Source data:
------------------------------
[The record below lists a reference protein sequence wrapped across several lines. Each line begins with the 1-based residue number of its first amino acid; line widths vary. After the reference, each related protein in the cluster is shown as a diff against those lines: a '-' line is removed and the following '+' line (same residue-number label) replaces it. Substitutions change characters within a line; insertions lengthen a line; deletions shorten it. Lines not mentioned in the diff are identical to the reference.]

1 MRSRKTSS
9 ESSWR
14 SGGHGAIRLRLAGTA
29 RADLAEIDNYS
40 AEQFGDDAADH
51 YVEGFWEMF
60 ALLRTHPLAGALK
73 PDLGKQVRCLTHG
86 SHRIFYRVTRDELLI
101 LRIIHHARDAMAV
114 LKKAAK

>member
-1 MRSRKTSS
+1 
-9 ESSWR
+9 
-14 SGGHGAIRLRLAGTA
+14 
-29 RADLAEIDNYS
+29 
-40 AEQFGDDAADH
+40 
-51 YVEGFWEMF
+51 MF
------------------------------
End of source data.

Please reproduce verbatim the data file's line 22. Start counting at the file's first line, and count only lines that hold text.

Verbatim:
-40 AEQFGDDAADH